The Amazing Race crowned Amy DeJong and Maya Warren the winners of the CBS reality competition's 25th season during the finale episode. 

After eight countries, 20 cities and more than 26,000 miles, the "Food Scientists" -- also nicknamed "The Candy Girls" -- won The Amazing Race's $1 million grand prize when they crossed the twelfth and final leg's finish line at Point Vicente Lighthouse in Los Angeles, CA, in first place. This marks the third time in The Amazing Race history an all-female team has won the Race.

"Married Dentists" Misti Raman and Jim Raman finished the Race in second place, "Married Surfers" Bethany Hamilton and Adam Dirks claimed third, and "Dating Pro Wrestlers" Brooke Adams and Robbie E. Strauss were eliminated halfway through the final leg and therefore landed in fourth place.

In an exclusive interview with Reality TV World, Amy and Maya talked about their The Amazing Race experience and victory. Below is the concluding portion. Click here to read the first half.

Reality TV World: In terms of how physically demanding the Race is, did you ever feel like it was too much for you? For example, Amy, I wanted to ask you about what ended up happening there when you had to deliver coconut products to multiple locations. You almost looked like you were going to pass out, so do you think it'd be helpful to maybe train harder for the Race ahead of time?

Amy DeJong: I think it would've been helpful if we trained less. (Laughs)

Maya Warren: Not for me. It would've been helpful if Amy trained less.

Amy DeJong: So, we knew as a female team that men are usually in the winning team because there's a lot of strength challenges. So we trained really hard. I mean, we were working out twice a day for about six months. I knew Maya was a marathon runner, so the last thing I wanted to do was be that teammate who's kind of lagging behind of the rest.

But I think I ended up running a bit too much, so I actually went into the Race with some stress fractures in my pelvis that I didn't find out about until post race. So I was actually in pretty severe pain the entire race. But we were able to work through it. We really worked hard. So we actually were in very good shape for the Race.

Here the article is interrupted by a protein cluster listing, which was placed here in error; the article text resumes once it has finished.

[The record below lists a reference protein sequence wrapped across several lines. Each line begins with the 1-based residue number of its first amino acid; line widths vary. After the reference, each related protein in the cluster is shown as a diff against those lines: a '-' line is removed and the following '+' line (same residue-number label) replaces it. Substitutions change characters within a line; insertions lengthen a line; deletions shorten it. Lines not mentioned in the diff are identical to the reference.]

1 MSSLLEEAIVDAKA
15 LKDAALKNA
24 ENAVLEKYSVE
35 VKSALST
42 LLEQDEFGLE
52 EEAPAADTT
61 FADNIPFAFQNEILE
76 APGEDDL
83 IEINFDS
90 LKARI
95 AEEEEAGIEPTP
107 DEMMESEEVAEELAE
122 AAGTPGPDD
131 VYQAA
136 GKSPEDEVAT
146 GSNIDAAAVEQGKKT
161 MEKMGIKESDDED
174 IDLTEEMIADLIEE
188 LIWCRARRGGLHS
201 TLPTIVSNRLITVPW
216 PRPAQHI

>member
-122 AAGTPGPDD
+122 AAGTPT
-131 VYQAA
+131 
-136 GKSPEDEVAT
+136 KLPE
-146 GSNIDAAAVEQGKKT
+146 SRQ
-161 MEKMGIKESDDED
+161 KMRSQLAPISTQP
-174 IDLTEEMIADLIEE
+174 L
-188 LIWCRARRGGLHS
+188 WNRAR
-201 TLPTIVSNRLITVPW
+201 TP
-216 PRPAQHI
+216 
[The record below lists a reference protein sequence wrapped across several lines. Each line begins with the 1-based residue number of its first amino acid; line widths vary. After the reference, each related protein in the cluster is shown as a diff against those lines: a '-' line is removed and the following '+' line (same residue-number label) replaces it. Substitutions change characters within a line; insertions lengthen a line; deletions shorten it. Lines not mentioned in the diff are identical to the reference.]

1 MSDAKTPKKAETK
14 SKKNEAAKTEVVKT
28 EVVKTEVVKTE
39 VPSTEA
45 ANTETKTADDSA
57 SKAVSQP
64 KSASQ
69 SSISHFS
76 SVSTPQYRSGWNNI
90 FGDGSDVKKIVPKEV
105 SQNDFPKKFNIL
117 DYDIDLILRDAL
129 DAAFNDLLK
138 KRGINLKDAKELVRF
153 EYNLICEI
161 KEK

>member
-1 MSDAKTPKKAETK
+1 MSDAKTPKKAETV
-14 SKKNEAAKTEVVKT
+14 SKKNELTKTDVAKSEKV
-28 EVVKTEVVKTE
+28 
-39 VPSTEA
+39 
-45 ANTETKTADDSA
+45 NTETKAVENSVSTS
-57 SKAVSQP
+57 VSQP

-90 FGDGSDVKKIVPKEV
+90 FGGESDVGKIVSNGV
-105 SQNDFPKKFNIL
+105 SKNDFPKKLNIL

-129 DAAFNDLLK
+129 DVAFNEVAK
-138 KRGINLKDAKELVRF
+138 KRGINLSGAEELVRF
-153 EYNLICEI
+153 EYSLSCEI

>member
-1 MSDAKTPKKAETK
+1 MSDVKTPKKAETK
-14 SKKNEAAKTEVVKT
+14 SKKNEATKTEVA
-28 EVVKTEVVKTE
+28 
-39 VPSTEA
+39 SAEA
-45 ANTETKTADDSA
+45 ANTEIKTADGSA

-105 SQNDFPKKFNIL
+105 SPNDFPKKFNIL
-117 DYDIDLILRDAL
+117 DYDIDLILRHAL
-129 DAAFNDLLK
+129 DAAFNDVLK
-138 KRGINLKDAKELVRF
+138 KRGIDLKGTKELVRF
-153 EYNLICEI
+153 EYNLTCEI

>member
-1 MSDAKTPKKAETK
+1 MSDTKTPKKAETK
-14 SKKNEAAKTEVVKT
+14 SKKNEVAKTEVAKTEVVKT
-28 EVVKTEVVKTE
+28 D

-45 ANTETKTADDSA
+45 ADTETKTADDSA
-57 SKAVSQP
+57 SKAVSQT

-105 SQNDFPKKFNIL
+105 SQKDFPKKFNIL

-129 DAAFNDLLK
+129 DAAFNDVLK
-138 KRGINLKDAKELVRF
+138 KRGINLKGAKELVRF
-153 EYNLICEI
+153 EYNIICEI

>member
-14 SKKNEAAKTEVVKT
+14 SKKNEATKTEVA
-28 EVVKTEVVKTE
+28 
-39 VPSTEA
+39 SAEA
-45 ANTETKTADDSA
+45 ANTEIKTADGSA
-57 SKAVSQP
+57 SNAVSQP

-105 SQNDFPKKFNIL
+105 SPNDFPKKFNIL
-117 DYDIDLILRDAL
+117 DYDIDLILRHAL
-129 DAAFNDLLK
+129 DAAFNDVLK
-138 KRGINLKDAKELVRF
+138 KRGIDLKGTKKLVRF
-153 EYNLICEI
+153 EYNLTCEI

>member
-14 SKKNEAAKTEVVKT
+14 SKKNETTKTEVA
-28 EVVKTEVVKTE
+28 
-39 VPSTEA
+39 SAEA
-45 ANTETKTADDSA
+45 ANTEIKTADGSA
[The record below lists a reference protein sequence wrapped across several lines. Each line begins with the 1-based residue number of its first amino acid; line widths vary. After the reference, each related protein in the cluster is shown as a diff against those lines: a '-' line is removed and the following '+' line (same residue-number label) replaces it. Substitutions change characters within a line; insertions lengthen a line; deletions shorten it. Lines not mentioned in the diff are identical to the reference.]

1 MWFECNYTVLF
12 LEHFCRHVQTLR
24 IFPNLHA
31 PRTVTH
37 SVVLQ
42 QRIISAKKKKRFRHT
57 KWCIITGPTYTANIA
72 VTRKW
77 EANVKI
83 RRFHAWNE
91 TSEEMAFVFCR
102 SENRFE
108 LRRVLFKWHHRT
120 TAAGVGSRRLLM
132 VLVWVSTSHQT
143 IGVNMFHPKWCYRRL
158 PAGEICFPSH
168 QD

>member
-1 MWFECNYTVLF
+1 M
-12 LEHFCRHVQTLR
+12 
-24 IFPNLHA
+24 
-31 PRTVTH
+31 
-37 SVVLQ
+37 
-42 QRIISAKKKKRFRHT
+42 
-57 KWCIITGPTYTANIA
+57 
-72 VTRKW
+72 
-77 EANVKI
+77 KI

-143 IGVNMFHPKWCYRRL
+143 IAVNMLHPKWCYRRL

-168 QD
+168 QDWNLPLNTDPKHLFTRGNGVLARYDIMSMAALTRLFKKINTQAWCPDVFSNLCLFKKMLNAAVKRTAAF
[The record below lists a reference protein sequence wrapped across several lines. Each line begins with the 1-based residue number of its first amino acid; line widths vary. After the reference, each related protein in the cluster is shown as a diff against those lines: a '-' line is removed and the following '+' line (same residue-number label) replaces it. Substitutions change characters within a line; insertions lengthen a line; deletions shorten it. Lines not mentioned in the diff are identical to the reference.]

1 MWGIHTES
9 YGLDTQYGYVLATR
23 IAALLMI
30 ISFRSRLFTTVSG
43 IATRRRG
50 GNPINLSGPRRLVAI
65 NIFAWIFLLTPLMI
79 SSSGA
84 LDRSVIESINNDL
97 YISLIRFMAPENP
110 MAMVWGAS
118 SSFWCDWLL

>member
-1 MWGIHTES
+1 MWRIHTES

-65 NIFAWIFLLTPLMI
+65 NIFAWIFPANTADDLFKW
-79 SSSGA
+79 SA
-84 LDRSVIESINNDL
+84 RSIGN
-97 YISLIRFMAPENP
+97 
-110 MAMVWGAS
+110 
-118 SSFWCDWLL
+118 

So by that point, I was just in so much pain and I had just biked into the side of a van. I was just -- my body was in a lot of pain. So I think I just overdid it on the strength training.

Reality TV World: Okay, so it sounds like, Amy, you really struggled with that coconuts task because of issues you already came into the Race with and not dehydration or some other factors?

Amy DeJong: It was definitely more -- I mean, I was dehydrated. I was very dehydrated. It was very hot that day. But I still did it, you know? Never once did I doubt that I could do it. I think it was just you're tired.

I mean, you look at us at the beginning of the Race and then towards the end of the Race, and I lost a lot of weight on the Race just from, like, the traveling and your eating schedule and all of this different stuff. Your body is just drained. So, it was a tough challenge.
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Reality TV World: Going back to a previous leg, were you surprised Brooke and Robbie had lied to you about which monument the clue was located at? They obviously played dumb when you confronted them about it, so looking back, do you applaud their competitiveness or kind of think it was a low blow?

Amy DeJong: I think it was not a very smart move for them. I mean, what could've ended up happening is the cyclists could've ended up beating us, and the cyclists, they were at that point a much stronger team and they didn't even win any legs.

The strategy with that was, "Let's get out one of the two teams that we can get out that have been winning a bunch of legs." And so, I think it was kind of a bad game move for Brooke and Rob just because the cyclists were, at that point, always ahead of the pack.